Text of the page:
Antinaus tablets

Antinaus

  • Active Ingredient: Prochlorperazine
  • 5 mg
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What is Antinaus?

The active ingredient of Antinaus brand is prochlorperazine. Prochlorperazine is an anti-psychotic medicine in a group of drugs called phenothiazines (FEEN-oh-THYE-a-zeens). It works by changing the actions of chemicals in your brain. Prochlorperazine Edisylate Injection, an antiemetic and antipsychotic, is a sterile solution intended for intramuscular or intravenous administration. Each mL contains Prochlorperazine 5 mg as the edisylate, monobasic sodium phosphate monohydrate 5 mg, sodium tartrate dihydrate 12 mg, saccharin sodium 0.9 mg and benzyl alcohol 7.5 mg in Water for Injection. pH 4.2-6.2.

Used for

Antinaus is used to treat diseases such as: Anxiety, Hiccups, Nausea/Vomiting, Psychosis.

Side Effect

Possible side effects of Antinaus include: ; ; ; ; ; ; ; .

How to Buy Antinaus tablets online?

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Before taking this medicine

You should not use Compazine if you are allergic to it, or if you have recently used alcohol, sedatives, tranquilizers, or narcotic medications.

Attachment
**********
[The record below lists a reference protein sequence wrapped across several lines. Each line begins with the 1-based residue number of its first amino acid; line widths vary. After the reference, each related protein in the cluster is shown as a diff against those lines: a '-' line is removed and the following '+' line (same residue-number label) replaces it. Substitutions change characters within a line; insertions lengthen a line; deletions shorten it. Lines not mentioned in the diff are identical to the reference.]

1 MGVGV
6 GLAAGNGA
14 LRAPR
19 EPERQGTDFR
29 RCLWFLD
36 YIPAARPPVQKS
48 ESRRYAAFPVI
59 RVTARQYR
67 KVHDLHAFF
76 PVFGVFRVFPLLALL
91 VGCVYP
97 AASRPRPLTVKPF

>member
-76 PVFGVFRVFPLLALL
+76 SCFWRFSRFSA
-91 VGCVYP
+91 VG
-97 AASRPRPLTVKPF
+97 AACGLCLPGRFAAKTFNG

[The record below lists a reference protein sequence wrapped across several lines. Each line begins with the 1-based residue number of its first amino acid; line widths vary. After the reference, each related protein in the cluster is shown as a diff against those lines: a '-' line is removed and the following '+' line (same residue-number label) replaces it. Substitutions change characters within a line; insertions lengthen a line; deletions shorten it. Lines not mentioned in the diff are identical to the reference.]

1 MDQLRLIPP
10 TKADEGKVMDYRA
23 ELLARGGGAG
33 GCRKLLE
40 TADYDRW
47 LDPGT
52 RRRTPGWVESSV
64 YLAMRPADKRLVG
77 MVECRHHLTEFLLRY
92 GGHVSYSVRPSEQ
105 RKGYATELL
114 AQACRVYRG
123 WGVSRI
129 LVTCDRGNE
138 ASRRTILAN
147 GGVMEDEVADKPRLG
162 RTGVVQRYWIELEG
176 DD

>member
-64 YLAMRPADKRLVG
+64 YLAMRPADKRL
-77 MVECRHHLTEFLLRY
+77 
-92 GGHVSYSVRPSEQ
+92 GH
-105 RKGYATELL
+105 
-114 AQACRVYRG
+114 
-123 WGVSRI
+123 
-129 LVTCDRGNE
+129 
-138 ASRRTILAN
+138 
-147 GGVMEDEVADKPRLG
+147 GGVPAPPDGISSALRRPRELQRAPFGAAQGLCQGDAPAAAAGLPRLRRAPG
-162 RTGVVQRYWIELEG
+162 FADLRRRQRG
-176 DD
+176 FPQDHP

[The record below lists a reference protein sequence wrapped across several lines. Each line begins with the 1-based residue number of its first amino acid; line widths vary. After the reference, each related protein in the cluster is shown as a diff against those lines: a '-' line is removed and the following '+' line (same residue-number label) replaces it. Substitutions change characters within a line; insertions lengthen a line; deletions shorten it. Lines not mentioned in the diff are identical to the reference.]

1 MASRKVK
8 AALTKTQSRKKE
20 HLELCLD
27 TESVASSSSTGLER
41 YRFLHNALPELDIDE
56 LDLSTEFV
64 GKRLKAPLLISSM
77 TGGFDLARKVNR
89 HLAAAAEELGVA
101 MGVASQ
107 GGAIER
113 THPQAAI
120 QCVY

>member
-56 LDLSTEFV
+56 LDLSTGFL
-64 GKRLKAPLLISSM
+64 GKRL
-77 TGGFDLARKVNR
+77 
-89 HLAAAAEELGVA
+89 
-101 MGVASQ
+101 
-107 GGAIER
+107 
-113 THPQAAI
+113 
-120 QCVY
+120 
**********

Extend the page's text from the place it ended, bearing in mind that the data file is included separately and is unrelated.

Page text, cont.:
Compazine is not approved for use in psychotic conditions related to dementia. This medicine may increase the risk of death in older adults with dementia-related conditions.

Compazine is not approved for use by anyone younger than 2 years old or weighing less than 20 pounds. Talk with your doctor before giving this medicine to a child or teenager with a fever, flu symptoms, vomiting, or diarrhea.

Do not give this medicine to a child before or after a surgery.

Long-term use of Antinaus can cause a serious movement disorder that may not be reversible. The longer you take Compazine, the more likely you are to develop this movement disorder. The risk of this side effect is higher in women and older adults.

To make sure Compazine is safe for you, tell your doctor if you have ever had:

a blockage in your intestines;